Moreover, local authorities will be required to ‘promote’ the provision of ‘starter homes’ instead of affordable homes to rent. Starter homes are homes for sale priced at up to £250,000, except in London where the limit is a remarkable £400,000. Starter home buyers will be given a 20% subsidy on the price paid to developers by the government. These homes do not stay in the low cost home ownership stock; they can be resold after a few years or used for buy to let. It goes without saying that there will not be many first time buyers who can afford to get a deposit on £250,000 homes, let alone pay the mortgage. In any case, there is already a scheme for first time buyers called help to buy, so why starter homes as well? There is no doubt, it is to help out house builders and landowners who do not want their profits limited by obligations for a percentage of affordable housing.

There is more. The government is going to undertake a ‘housing delivery test’ on local authorities to ensure they are making enough land available for developers. They are also considering what punitive measures they will take if not enough houses are being built in a local authority area. Despite the rhetoric of ‘localism’ from government ministers, no local variations or circumstances are permitted, and the bill gives the secretary of state yet more powers to intervene in local authority planning, even in so-called neighbourhood planning.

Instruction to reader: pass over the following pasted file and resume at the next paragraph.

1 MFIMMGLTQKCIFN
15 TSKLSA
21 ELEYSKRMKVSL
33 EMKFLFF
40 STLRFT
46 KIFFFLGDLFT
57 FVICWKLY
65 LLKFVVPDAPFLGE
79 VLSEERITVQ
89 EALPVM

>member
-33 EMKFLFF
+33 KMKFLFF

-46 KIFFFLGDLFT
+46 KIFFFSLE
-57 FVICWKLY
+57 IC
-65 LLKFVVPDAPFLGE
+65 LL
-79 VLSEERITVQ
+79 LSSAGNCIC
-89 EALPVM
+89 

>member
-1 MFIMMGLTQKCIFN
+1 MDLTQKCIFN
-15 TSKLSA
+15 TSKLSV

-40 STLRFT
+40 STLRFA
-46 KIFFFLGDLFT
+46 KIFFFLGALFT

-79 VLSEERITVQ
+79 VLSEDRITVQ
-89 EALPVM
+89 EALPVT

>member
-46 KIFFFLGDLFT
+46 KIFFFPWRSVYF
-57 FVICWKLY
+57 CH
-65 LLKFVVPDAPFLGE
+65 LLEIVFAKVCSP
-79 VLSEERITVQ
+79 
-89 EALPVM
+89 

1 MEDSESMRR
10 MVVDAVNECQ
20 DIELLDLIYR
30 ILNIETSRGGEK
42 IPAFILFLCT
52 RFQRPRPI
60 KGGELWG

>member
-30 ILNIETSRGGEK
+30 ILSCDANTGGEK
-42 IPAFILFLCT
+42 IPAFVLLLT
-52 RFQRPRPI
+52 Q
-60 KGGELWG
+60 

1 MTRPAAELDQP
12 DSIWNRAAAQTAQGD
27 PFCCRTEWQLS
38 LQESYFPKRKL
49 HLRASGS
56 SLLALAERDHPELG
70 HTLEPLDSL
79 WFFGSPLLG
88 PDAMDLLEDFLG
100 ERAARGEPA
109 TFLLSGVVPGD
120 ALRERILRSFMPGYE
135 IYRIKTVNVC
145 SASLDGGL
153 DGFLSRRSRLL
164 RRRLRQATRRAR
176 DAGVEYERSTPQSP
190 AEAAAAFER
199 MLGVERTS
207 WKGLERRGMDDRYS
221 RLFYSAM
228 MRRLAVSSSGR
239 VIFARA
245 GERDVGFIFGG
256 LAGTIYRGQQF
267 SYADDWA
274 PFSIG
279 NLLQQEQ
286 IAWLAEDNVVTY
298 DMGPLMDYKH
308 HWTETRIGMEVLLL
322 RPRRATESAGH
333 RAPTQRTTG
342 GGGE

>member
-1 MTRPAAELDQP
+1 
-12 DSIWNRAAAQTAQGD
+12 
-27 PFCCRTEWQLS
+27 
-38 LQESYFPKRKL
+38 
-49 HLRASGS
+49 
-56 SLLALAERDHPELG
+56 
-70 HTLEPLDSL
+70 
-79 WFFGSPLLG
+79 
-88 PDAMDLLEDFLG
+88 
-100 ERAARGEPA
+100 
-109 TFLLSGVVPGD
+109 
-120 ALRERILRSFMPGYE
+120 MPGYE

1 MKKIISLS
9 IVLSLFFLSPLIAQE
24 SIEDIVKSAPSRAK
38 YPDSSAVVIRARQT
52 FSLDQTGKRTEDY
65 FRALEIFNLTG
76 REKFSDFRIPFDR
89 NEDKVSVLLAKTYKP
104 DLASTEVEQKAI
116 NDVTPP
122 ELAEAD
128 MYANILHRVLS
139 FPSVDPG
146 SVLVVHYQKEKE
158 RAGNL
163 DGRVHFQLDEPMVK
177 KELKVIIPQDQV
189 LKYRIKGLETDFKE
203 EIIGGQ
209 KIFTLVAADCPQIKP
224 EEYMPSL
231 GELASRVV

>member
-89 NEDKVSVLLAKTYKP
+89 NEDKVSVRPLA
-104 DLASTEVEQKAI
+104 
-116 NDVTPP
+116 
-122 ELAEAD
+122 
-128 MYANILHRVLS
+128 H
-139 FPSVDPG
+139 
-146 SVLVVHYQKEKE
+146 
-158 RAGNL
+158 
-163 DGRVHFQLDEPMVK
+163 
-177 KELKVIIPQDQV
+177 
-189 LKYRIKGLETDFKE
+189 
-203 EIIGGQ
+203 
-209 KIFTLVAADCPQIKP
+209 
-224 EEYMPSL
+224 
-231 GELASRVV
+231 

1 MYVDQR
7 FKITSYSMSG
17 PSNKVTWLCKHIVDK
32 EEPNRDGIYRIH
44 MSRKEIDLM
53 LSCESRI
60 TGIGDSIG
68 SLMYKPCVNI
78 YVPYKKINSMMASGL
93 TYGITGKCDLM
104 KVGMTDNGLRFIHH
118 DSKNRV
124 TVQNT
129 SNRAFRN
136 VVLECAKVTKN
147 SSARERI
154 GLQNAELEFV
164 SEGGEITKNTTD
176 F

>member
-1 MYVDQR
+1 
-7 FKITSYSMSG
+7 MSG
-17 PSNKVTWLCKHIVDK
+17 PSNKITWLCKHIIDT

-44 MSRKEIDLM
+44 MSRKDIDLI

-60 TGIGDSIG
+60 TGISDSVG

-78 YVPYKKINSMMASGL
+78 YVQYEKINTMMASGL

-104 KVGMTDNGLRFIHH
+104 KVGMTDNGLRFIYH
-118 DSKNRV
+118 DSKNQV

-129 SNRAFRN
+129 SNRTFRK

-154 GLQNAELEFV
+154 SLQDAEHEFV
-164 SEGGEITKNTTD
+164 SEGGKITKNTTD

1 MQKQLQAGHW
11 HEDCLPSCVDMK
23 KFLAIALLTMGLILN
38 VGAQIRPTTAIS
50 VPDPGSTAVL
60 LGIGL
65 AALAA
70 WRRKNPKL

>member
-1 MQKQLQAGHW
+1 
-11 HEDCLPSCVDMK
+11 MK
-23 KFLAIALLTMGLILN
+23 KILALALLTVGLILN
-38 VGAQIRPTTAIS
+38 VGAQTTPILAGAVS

Calls at the bill committee stages for exemptions for special needs housing, or co-operatives or community land trusts or rural housing have been dismissed. This is hard line stuff, with a strong ideological intent. ‘Evidence based’ policy or ‘we will consult on these measures’ do not come into it.

Protest is widespread. Even the Tory dominated Local Government Association is critical, saying ‘many social housing tenants across the country will be unable to afford market rents’. The London Tenants Federation and Federation of Housing Cooperatives have called on the House of Lords to block the bill in its entirety because of its disastrous consequences for those in housing need. Shelter, the housing lobby, has described the measures in the bill as ‘the most significant in its history’. It has called for a rejection of forced sales of council homes, and of short term tenancies, and calls for a guarantee that receipts from homes sales are used for replacement council housing in the same local authority area. But these protests are falling on deaf ears in government and the property lobby — indicating the scale of the battle ahead to create a housing system based on need and not profit.